Return On Research Capital - RORC


DEFINITION of 'Return On Research Capital - RORC'

A calculation used to assess the revenue a company brings in as a result of expenditures made on research and development activities. Return on research capital (RORC) is a component of productivity and growth, since research and development (R&D) is one of the ways in which companies develop new products and services for sale. This metric is commonly used in industries that rely heavily on R&D such as the pharmaceutical industry.

BREAKING DOWN 'Return On Research Capital - RORC'

Companies face an opportunity cost when examining the use of their funds. They can spend money on tangible assets, real estate or capital improvements, or they can invest in R&D. Investments made in research may take a number of years before tangible results are seen, and the return typically varies between industries and even within sectors of a particular industry.

  1. Research And Development (R&D) ...

    Any expenses associated with the research and development of ...
  2. Proprietary Technology

    A process, tool, system or similar item that is the property ...
  3. Research And Development - R&D

    Investigative activities that a business chooses to conduct with ...
  4. Development Stage

    A company that is in a preliminary or early state of its corporate ...
  5. Price-To-Innovation-Adjusted Earnings

    A variation of the price-to-earnings ratio (P/E ratio) that takes ...
  6. Patent

    A government license that gives the holder exclusive rights to ...
Related Articles
  1. Technical Indicators

    Key Financial Ratios to Analyze Biotech Companies

    Explore the rapidly growing biotechnology industry, and learn some of the key financial ratios investors use to analyze companies in the industry.
  2. Investing Basics

    Patents Are Assets, So Learn How To Value Them

    Innovation is the key to staying on top. Find out how companies protect their ideas and how to figure out how much they're worth.
  3. Fundamental Analysis

    Evaluating Pharmaceutical Companies

    Learn how to find a healthy pharmaceutical investment in a market full of weak drugs.
  4. Markets

    Buying Into Corporate Research & Development (R&D)

    Investors take note: companies that cut research and development are in danger of saving today but losing big tomorrow.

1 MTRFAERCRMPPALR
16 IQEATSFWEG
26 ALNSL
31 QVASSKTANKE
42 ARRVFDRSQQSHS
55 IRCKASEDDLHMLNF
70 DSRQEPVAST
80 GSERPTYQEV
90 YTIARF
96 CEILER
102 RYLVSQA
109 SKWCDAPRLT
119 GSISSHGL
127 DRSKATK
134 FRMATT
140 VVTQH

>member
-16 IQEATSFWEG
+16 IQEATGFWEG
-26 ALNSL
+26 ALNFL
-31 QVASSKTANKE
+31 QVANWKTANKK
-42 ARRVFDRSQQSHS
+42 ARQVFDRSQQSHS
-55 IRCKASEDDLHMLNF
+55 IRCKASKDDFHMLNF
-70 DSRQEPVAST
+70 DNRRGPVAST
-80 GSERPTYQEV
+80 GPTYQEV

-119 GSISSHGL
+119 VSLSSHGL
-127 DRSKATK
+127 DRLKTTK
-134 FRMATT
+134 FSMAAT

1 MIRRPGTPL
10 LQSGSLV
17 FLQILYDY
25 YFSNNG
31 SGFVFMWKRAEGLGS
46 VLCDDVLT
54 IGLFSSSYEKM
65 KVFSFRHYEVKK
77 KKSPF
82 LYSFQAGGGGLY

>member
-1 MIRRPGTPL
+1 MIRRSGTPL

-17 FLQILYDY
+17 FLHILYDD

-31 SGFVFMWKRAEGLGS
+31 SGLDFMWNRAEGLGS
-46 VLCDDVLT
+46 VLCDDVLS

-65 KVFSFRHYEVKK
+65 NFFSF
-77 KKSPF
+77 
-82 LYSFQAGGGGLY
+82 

5. Fundamental Analysis

    The History Of Information Machines

    Discover how technology changed the way we exchange information when trading.
  6. Active Trading

    An Introduction To Depreciation

    Companies make choices and assumptions in calculating depreciation, and you need to know how these affect the bottom line.
  7. Entrepreneurship

    How Gross Margin Can Make or Break Your Startup

    Find out how your startup's gross margin can impact your business, including why a mediocre margin may spell disaster for a budding business.
  8. Fundamental Analysis

    Are Amazon Profits Here to Stay?

    Amazon is starting to look like a steadily profitable company. Is this really the case? Should investors even be hoping for profitability?
  9. Fundamental Analysis

    Does Costco Have Room to Grow Its Margins?

    Costco has historically capped their margins well below industry standard. Might now be the time for them to raise them and potentially increase profitability?
  10. Markets

    Operating Cash Flow: Better Than Net Income?

    Differences between accrual accounting and cash flows show why net income is easier to manipulate.
  1. Can working capital be depreciated?

    Working capital as current assets cannot be depreciated the way long-term, fixed assets are. In accounting, depreciation ... Read Full Answer >>
  2. What does high working capital say about a company's financial prospects?

    If a company has high working capital, it has more than enough liquid funds to meet its short-term obligations. Working capital, ... Read Full Answer >>
  3. How can working capital affect a company's finances?

    Working capital, or total current assets minus total current liabilities, can affect a company's longer-term investment effectiveness ... Read Full Answer >>
  4. What are working capital costs?

    Working capital costs (WCC) refer to the costs of maintaining daily operations at an organization. These costs take into ... Read Full Answer >>
  5. What does low working capital say about a company's financial prospects?

    When a company has low working capital, it can mean one of two things. In most cases, low working capital means the business ... Read Full Answer >>
  6. Does unearned revenue affect working capital?

    Unearned revenue, or deferred revenue, typically represents a company's current liability and affects its working capital ... Read Full Answer >>

You May Also Like

Hot Definitions
  1. Take A Bath

    A slang term referring to the situation of an investor who has experienced a large loss from an investment or speculative ...
  2. Black Friday

    1. A day of stock market catastrophe. Originally, September 24, 1869, was deemed Black Friday. The crash was sparked by gold ...
  3. Turkey

    Slang for an investment that yields disappointing results or turns out worse than expected. Failed business deals, securities ...
  4. Barefoot Pilgrim

    A slang term for an unsophisticated investor who loses all of his or her wealth by trading equities in the stock market. ...
  5. Quick Ratio

    The quick ratio is an indicator of a company’s short-term liquidity. The quick ratio measures a company’s ability to meet ...
  6. Black Tuesday

    October 29, 1929, when the DJIA fell 12% - one of the largest one-day drops in stock market history. More than 16 million ...
Trading Center